02/23/2015 03:36 pm ET Updated Apr 25, 2015

Silver Actors on the Silver Screen

Gregg DeGuire via Getty Images

When you're watching the 2015 Academy Awards, it's worth keeping in mind that the annual AARP Life@50+ mega-bash isn't until May. It would be easy to get confused. With Clint Eastwood (age 84), Michael Keaton (63), J.K. Simmons (60), Julianne Moore (54), Meryl Streep (65), and Robert Duvall (84) all nominated for the top hardware, the Oscars are no longer the preserve for the baby-faced A-listers.

But perhaps what's most remarkable about the coup staged by these "retirement age" actors and directors is that its not news. The content-starved 24-hour media machine is making no mention of the aging of Hollywood -- and not once is it declared (much less bemoaned!) that the senior citizens are hogging the limelight.

And as the Eastwoods and Streeps of LaLa Land continue year after year to make the best films, we are witnessing a new genre of films emerge -- films that explore and illustrate 21st century longevity. Indeed, as Hollywood's best grow older, and as audiences across the world age right along with them, why not this new genre? Why wouldn't Hollywood -- and Bollywood -- recognize the market opportunity? With a billion people globally over 60, there's only so much appetite for another heartthrob romance or toilet-humor gag-fest.

The best art, it's been said since the days of Ancient Greece, is that which holds a mirror to our lives. So if we as a society are aging, so too should the talkies. And here Hollywood teaches us one of the most critical lessons about turning global population aging into a sustainable source of economic growth for the 21st century.

The more movies that Eastwood and Oprah produce, the more roles that Moore and Streep perform -- the more movies will be made. These "seniors" aren't taking roles from their younger counterparts. They're building out Hollywood, turning it into a broader and more robust industry. The younger starlets should be shining Duvall's shoes, begging him to keep at it.

The same holds true in finance and retail, manufacturing and healthcare. No matter the industry, growth and development are rooted in an organizations ability to keep older adults contributing in the workplace. Older workers aren't "taking jobs" from their younger colleagues; they're adding to the equation, growing the economy and making more opportunities for everyone.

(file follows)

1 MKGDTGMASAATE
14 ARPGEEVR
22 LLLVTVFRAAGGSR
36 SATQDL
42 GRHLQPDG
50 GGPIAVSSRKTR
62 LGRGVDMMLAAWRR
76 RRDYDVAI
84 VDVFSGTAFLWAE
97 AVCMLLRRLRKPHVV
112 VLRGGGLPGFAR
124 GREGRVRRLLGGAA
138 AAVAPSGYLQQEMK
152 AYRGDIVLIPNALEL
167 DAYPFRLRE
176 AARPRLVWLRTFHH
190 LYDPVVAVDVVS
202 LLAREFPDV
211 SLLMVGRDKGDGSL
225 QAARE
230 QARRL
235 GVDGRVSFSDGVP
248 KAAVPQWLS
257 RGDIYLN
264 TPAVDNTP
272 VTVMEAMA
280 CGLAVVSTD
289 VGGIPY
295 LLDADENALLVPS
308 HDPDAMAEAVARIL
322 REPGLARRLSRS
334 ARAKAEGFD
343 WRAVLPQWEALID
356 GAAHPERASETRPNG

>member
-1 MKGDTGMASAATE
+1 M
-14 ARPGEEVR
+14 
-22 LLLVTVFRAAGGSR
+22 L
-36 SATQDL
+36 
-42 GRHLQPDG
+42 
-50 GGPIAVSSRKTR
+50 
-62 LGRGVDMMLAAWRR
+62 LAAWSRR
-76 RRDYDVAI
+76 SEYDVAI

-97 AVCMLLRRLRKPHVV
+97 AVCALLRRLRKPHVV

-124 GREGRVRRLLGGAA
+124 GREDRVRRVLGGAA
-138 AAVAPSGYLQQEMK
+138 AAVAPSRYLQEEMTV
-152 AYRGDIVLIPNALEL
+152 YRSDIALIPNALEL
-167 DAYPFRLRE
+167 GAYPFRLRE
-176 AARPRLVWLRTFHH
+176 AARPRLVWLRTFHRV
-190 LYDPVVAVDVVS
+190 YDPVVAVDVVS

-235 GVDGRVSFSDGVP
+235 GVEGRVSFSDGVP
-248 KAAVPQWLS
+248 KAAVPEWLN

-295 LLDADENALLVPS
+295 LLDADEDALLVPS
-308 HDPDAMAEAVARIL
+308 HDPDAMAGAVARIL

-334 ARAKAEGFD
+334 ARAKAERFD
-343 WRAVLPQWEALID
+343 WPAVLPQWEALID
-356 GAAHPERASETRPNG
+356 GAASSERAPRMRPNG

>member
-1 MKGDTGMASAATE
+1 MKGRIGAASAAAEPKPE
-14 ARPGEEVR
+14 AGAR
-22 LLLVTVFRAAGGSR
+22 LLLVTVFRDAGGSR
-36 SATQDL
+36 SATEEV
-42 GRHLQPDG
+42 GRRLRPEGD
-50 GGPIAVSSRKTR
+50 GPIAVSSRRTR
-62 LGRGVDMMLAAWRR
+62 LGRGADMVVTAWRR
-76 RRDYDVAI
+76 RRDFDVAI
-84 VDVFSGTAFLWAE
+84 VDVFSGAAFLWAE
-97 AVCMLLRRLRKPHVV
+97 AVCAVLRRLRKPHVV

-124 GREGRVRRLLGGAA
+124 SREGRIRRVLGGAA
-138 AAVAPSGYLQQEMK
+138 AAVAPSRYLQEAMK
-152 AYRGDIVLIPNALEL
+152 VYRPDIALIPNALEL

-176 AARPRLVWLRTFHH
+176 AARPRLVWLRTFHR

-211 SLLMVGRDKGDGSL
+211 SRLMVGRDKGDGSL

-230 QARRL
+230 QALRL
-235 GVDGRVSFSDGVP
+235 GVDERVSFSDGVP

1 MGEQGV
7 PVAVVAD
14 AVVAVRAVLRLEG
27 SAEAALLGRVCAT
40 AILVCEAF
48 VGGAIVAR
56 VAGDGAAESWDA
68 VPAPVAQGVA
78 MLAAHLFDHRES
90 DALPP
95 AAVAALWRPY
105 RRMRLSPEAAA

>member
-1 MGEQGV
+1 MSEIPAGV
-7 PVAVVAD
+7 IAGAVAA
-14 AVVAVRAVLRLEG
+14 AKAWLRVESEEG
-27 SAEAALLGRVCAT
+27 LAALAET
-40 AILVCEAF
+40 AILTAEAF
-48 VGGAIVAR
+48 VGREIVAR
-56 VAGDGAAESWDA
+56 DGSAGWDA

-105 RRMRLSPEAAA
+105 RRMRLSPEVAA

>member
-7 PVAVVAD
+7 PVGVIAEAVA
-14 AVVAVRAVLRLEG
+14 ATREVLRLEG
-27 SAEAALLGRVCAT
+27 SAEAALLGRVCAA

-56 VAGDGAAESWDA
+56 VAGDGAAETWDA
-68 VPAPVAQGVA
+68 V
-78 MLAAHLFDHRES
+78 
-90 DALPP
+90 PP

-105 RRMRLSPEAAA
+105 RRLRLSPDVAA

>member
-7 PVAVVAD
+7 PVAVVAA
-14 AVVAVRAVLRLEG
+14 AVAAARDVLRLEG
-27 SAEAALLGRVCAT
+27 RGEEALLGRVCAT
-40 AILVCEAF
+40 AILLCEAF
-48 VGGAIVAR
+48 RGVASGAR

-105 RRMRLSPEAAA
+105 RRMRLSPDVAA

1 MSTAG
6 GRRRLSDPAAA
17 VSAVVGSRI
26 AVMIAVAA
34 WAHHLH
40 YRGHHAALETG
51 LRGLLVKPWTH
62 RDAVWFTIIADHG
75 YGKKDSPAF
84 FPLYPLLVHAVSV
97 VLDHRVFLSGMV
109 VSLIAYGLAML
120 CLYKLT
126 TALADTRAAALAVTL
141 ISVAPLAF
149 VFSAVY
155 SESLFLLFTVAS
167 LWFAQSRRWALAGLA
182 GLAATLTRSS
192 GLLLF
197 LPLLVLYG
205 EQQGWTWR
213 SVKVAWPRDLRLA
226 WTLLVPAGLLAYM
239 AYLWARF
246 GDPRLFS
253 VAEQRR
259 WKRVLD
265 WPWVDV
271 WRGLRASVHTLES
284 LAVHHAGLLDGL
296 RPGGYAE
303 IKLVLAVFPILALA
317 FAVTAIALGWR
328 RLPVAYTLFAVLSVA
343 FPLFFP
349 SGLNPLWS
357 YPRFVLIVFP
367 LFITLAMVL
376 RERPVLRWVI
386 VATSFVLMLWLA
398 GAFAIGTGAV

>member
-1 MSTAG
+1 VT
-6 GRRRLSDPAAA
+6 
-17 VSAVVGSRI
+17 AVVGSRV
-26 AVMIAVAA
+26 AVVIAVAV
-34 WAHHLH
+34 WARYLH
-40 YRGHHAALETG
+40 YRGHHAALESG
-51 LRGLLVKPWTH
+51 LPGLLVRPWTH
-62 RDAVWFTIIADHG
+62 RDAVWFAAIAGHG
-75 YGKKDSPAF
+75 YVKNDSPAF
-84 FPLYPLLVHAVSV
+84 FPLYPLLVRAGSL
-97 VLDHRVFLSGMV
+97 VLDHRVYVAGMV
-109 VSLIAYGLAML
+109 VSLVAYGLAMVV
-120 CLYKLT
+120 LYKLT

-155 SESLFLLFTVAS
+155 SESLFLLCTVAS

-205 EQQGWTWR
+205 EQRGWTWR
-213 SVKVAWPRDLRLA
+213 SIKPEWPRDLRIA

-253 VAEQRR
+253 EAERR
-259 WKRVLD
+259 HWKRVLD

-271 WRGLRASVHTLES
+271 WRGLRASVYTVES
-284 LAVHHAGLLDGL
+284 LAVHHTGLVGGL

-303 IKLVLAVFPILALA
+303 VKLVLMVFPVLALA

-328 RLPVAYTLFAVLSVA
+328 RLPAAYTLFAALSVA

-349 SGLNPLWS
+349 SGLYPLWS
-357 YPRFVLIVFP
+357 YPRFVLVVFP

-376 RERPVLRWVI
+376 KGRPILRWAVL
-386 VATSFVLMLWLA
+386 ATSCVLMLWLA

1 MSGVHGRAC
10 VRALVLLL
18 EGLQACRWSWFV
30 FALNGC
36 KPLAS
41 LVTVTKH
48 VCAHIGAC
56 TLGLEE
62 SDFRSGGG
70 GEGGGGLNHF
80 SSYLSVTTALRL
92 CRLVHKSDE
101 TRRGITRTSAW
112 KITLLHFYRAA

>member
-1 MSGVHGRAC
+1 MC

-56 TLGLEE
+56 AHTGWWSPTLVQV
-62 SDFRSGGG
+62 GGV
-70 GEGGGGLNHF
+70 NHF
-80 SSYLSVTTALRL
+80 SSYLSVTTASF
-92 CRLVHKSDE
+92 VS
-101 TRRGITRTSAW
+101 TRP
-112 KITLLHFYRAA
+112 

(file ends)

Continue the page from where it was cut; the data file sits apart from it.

It's not often Hollywood teaches us about macro-economics, but when it speaks, we would be wise to listen.

And keep our ears open we should. Because not only is this new genre of movie illustrating 21st century models for economic growth, it's celebrating 21st century longevity.

Take the sequel to the Best Exotic Marigold Hotel. This is perhaps one of the least likely sequels in the history of moviemaking (save, perhaps, Speed 2). The film examines how a bunch of British pensioners head off to India to live the last of their few days on the last of their few pounds. And then a sequel? But, again, why not?

We're living longer than ever before, and the very nature of a sequel about a group of seniors captures exactly what we are confronting today: lives are stretching by routine into the 80s and 90s, and we've got to plan for these extra decades of life. If Best Exotic Marigold Hotel were to accurately chronicle the journey of today's retirees, we'd need a trilogy.

Or take Red -- the admittedly silly marvel comedic-cum-adventure series in which an old Bruce Willis and Morgan Freeman team up to fight the bad guys. These movies play off the tropes of the platitudinous action flicks, but they do it with a cast that would be, if they worked many employers, forced into retirement. But Willis and Freeman show that aging today isn't just about longer lives -- it's about healthier and more capable "old age." Though they mock their aging bodies, they show that they've still got it.

Red is a tongue-in-check affair, to be sure, but the point is that the jokes in Red don't work if they don't reflect reality. A few decades ago, the movie's satirical oomph would have been impossible. There would have been no jokes to make about older people doing young things. Comedy demands a foundation of truth, and Red is nothing if not satirical.

Hollywood has shown both courage and market savvy in stocking films with older talent. Now it's time to show that this strategy isn't gesture -- but the making of a new genre that is bound to thrive as the global population ages.